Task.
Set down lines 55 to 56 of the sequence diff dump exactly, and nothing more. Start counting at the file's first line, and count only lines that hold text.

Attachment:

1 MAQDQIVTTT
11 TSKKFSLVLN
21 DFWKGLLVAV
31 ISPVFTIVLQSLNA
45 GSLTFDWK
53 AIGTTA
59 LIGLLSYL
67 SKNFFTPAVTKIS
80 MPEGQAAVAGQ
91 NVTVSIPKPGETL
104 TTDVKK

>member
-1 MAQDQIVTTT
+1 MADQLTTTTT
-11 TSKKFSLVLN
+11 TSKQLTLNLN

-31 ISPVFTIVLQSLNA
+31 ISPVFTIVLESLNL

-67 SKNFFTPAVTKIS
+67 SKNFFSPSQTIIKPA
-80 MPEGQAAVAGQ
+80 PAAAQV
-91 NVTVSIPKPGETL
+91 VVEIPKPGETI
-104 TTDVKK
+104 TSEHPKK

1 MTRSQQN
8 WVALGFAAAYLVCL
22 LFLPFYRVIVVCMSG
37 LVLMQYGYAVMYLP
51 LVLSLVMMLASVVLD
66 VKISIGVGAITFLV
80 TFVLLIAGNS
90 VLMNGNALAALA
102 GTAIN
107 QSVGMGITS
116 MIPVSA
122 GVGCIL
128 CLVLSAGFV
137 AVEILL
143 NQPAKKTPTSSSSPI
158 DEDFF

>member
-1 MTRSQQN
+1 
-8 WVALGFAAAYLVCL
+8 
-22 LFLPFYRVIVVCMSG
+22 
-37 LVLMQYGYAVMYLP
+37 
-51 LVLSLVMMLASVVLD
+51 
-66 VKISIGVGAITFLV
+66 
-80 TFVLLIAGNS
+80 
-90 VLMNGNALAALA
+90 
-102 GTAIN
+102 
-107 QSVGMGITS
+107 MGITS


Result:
+66 
-80 TFVLLIAGNS